Effects of tree pollen on throughfall element fluxes in European forests

Arne Verstraeten, Nicolas Bruffaerts, Fabiana Cristofolini, Elena Vanguelova, Johan Neirynck, Gerrit Genouw, Bruno De Vos, Peter Waldner, Anne Thimonier, Anita Nussbaumer, Mathias Neumann, Sue Benham, Pasi Rautio, Liisa Ukonmaanaho, Päivi Merilä, Antti-Jussi Lindroos, Annika Saarto, Jukka Reiniharju, Nicholas Clarke, Volkmar TimmermannManuel Nicolas, Maria Schmitt, Katrin Meusburger, Anna Kowalska, Idalia Kasprzyk, Katarzyna Kluska, Łukasz Grewling, Małgorzata Malkiewicz, Lars Vesterdal, Morten Ingerslev, Miklós Manninger, Donát Magyar, Hugues Titeux, Gunilla Pihl Karlsson, Regula Gehrig, Sandy Adriaenssens, Agneta Ekebom, Åslög Dahl, Marco Ferretti, Elena Gottardini

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The effects of tree pollen on precipitation chemistry are not fully understood and this can lead to misinterpretations of element deposition in European forests. We investigated the relationship between forest throughfall (TF) element fluxes and the Seasonal Pollen Integral (SPIn) using linear mixed-effects modelling (LME). TF was measured in 1990–2018 during the main pollen season (MPS, arbitrary two months) in 61 managed, mostly pure, even-aged Fagus, Quercus, Pinus, and Picea stands which are part of the ICP Forests Level II network. The SPIn for the dominant tree genus was observed at 56 aerobiological monitoring stations in nearby cities. The net contribution of pollen was estimated as the TF flux in the MPS minus the fluxes in the preceding and succeeding months. In stands of Fagus and Picea, two genera that do not form large amounts of flowers every year, TF fluxes of potassium (K+), ammonium-nitrogen (NH4+-N), dissolved organic carbon (DOC), and dissolved organic nitrogen (DON) showed a positive relationship with SPIn. However- for Fagus- a negative relationship was found between TF nitrate-nitrogen (NO3−-N) fluxes and SPIn. For Quercus and Pinus, two genera producing many flowers each year, SPIn displayed limited variability and no clear association with TF element fluxes. Overall, pollen contributed on average 4.1–10.6% of the annual TF fluxes of K+ > DOC > DON > NH4+-N with the highest contribution in Quercus > Fagus > Pinus > Picea stands. Tree pollen appears to affect TF inorganic nitrogen fluxes both qualitatively and quantitatively, acting as a source of NH4+-N and a sink of NO3−-N. Pollen appears to play a more complex role in nutrient cycling than previously thought.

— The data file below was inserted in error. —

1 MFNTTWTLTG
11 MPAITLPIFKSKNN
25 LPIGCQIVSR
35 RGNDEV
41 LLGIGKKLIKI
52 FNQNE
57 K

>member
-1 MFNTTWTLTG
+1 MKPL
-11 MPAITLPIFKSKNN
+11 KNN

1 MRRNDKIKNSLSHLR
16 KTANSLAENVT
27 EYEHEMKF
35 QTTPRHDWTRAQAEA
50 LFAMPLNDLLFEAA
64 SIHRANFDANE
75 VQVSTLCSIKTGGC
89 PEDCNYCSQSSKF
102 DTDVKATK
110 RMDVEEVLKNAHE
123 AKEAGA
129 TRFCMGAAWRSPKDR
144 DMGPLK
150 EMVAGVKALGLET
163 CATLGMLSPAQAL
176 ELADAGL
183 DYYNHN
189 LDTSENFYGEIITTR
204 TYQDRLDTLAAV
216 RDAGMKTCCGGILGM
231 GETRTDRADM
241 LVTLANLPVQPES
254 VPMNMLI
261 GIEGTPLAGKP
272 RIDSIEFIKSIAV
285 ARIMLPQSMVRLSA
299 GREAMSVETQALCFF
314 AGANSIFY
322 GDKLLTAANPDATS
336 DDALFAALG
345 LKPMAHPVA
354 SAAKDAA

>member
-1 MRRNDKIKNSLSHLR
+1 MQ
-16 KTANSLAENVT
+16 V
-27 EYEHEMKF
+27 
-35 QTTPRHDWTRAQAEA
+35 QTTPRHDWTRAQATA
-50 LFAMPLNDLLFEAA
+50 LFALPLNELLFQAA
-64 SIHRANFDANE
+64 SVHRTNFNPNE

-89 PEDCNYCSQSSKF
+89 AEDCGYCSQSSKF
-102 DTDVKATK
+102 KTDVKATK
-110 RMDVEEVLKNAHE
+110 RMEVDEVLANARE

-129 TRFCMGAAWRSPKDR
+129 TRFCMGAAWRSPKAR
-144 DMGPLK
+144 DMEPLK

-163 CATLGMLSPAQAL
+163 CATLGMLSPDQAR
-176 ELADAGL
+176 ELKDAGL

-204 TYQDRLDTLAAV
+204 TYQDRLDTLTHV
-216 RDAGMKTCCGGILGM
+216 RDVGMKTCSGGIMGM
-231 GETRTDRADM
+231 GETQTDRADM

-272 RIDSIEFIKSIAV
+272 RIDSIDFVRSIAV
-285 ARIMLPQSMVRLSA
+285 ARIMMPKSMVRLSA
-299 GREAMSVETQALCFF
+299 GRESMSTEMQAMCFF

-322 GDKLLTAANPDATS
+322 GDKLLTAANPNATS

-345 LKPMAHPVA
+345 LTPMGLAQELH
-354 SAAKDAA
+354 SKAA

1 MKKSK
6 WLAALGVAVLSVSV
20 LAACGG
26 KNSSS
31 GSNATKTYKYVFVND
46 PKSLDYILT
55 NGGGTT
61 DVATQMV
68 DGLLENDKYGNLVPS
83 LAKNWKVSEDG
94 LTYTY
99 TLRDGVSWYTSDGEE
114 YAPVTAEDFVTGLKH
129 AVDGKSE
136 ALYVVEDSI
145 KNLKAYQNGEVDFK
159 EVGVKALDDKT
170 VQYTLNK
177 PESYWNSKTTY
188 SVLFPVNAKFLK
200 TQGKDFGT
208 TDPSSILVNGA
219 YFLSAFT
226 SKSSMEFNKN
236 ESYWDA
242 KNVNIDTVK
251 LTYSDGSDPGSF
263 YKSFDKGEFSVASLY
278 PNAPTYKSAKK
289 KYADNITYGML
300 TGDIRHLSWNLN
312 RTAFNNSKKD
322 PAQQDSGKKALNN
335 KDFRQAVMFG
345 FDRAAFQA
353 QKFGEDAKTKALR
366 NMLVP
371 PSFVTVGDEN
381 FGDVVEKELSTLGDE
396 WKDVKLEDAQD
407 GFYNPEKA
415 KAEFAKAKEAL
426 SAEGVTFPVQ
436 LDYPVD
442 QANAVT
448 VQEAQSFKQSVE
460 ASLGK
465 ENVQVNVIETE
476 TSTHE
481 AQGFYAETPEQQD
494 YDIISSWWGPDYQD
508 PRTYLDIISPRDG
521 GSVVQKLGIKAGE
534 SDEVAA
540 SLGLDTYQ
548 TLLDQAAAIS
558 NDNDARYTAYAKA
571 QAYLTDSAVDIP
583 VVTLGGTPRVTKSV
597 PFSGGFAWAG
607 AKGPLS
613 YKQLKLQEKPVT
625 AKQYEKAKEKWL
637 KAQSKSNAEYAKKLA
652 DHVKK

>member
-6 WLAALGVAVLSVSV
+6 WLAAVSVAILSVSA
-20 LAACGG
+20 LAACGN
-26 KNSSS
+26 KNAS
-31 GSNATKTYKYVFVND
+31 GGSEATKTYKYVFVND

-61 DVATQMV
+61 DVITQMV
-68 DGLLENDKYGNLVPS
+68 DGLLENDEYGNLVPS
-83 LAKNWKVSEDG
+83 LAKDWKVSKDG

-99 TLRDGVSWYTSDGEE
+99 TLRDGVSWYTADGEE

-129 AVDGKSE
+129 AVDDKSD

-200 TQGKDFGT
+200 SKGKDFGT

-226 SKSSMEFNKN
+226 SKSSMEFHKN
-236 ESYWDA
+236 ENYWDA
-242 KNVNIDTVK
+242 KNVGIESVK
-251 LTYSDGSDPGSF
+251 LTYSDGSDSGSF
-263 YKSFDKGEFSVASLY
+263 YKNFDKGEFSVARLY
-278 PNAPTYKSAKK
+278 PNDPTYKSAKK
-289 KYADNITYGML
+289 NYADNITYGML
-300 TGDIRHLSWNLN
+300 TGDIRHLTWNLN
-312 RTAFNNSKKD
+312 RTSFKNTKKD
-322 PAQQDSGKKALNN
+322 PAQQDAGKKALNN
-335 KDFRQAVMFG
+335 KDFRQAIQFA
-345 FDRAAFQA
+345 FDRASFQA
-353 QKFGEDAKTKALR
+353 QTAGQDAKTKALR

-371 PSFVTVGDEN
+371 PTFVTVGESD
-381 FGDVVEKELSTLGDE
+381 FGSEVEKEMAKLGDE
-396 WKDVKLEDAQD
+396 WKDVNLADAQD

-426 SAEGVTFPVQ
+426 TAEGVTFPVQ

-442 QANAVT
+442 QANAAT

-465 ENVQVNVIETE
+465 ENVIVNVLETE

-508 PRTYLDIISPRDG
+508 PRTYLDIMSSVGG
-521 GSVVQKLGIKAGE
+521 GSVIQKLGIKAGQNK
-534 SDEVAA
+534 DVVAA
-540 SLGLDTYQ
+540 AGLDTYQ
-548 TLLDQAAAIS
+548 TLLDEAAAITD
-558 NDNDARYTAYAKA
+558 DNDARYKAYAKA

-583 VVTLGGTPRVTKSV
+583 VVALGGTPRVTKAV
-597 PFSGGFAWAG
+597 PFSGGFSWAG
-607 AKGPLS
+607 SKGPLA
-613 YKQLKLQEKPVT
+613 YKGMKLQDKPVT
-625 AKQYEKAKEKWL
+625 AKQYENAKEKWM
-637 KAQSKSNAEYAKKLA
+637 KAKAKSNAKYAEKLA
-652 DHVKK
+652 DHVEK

Oorspronkelijke taalEngels
PublicatiestatusGepubliceerd - 14-sep-2023

Thematische Lijst 2020

  • Bos

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